Color is the perceptual characteristic of light described by a color name. Specifically, color is light, and light is composed of many colors—those we see are the colors of the visual spectrum: red, orange, yellow, green, blue, and violet. Objects absorb certain wavelengths and reflect others back to the viewer. We perceive these wavelengths as color.
A color is described in three ways: by its name, how pure or desaturated it is, and its value or lightness. Although pink, crimson, and brick are all variations of the color red, each hue is distinct and differentiated by its chroma, saturation, intensity, and value.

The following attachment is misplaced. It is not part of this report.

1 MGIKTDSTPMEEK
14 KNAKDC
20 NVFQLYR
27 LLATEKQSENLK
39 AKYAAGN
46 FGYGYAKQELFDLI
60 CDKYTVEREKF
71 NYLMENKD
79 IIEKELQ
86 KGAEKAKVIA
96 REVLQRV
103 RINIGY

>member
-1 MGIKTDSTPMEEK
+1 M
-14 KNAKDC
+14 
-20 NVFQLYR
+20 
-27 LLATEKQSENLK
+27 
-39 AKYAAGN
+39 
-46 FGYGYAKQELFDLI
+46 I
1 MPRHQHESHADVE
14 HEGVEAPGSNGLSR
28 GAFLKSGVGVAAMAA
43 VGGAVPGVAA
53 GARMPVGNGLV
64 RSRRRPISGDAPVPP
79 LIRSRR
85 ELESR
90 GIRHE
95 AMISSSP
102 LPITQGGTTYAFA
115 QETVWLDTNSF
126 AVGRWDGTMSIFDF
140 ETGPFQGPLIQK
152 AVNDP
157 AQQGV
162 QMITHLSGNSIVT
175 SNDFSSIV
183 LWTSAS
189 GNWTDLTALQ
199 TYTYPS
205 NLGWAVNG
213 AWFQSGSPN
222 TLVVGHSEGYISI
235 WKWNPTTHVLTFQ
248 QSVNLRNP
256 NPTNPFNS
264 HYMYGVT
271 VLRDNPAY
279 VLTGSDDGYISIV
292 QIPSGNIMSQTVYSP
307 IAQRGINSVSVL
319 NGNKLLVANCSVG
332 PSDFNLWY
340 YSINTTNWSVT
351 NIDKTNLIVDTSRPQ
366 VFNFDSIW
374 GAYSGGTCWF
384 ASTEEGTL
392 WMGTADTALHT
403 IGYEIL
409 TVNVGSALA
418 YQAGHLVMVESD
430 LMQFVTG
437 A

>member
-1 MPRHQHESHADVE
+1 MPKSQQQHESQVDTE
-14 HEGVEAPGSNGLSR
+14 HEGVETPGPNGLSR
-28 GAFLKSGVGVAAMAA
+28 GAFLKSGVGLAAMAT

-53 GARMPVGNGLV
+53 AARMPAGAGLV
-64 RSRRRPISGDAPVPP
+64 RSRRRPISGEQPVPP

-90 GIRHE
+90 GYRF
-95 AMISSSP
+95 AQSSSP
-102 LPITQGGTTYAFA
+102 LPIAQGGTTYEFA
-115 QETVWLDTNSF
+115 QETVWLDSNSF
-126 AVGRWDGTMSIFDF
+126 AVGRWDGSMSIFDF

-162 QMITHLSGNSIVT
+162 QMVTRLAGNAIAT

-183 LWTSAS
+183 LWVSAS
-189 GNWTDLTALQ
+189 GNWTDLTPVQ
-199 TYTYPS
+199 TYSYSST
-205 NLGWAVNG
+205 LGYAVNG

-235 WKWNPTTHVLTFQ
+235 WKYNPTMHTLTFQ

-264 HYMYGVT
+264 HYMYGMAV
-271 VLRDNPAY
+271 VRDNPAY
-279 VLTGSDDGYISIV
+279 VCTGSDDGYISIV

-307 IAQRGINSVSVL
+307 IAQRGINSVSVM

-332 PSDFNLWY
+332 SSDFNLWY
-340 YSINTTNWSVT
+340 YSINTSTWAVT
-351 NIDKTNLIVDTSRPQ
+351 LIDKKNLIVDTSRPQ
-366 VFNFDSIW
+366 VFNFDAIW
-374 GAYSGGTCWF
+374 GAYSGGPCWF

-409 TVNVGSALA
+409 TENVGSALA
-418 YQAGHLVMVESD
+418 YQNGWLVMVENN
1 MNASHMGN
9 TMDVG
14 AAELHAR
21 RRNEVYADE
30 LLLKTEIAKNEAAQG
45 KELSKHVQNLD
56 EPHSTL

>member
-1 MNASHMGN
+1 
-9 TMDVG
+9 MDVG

Chroma, intensity, saturation and luminance/value are inter-related terms and have to do with the description of a color.
Chroma: How pure a hue is in relation to gray
Saturation: The degree of purity of a hue.
Intensity: The brightness or dullness of a hue. One may lower the intensity by adding white or black.
Luminance / Value: A measure of the amount of light reflected from a hue. Those hues with a high content of white have a higher luminance or value.
Shade and tint are terms that refer to a variation of a hue.
Shade: A hue produced by the addition of black.
Tint: A hue produced by the addition of white.
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